As Barack Obama takes the long flight back across the Pacific Ocean today, he would do well to reflect on his meeting with the South Korean president, a man who truly understands and exercises smart, realist diplomacy.
On paper, South Korea and the United States approach North Korea in parallel. Both want Pyongyang to abandon its nuclear weapons, and both see the six-party talks as the most likely venue for persuasion. But in reality, Lee’s approach is much tougher; his hand is extended — but he also has a clenched fist, and he’s not afraid to use it.
Last January, Lee suspended aid to North Korea, saying he’d reinstate it only after Pyongyang denuclearized. And while Lee has often said that South Korea’s top priority is peace and reconciliation with the North (a Lincolnian goal if ever there was one), he has also been smart enough to amp up his military, especially at the border. Lee has maintained a staff that could stare down Pyongyang and has fortified his outside alliances to check North Korea. Though Lee prefers international economic sanctions against North Korea, he has also made no secret that Northern military aggression would be formidably matched.
Needless to say, this approach has perturbed the North, long accustomed to extracting Southern concession. In the last year, Pyongyang declared an “all-out confrontational policy” toward South Korea, ratcheted up provocations at sea, hurled insults, held South Koreans captive, and tested missiles. Lee has nevertheless held his ground.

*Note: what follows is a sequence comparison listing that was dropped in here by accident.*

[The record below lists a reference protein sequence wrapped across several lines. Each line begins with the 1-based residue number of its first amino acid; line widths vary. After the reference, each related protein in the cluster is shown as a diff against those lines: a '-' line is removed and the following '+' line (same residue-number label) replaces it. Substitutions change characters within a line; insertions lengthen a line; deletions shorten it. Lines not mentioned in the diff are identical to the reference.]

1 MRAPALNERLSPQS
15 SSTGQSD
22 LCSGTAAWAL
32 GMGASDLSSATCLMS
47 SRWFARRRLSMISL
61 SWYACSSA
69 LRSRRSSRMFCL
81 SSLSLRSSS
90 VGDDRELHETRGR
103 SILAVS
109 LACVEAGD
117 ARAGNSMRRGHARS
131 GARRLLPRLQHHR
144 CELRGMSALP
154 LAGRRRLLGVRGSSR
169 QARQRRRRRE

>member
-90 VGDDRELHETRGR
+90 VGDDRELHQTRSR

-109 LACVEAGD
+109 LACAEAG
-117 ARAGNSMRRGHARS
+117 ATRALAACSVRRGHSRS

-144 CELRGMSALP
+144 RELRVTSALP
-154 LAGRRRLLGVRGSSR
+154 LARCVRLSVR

Yet despite his toughness, Lee has also established opportunities for the North to cooperate and re-engage. Most recently, Lee has sought what he dubbed the Grand Bargain: if Pyongyang dismantles its nuclear program in a single, definitive step, the South will guarantee North Korea’s security and offer significant economic assistance.
In contrast, the U.S. is rewarding Northern bad behavior. Abducting American journalists won the North a photo-op visit from Clinton. Further fits of pique have earned the North attention from an envoy, Ambassador Stephen Bosworth, who is now concretely scheduled to visit Pyongyang on Dec. 8. Obama hopes bilateral discussions will return North Korea to the six-party talks. But in reality, direct talks leave the North with even more reason to avoid six-party company.
The irony in all this is that Lee’s actions represent exactly the strategy Obama has professed since his Inaugural Address. But as Lee has proved to the North, his strategy involves more than just words.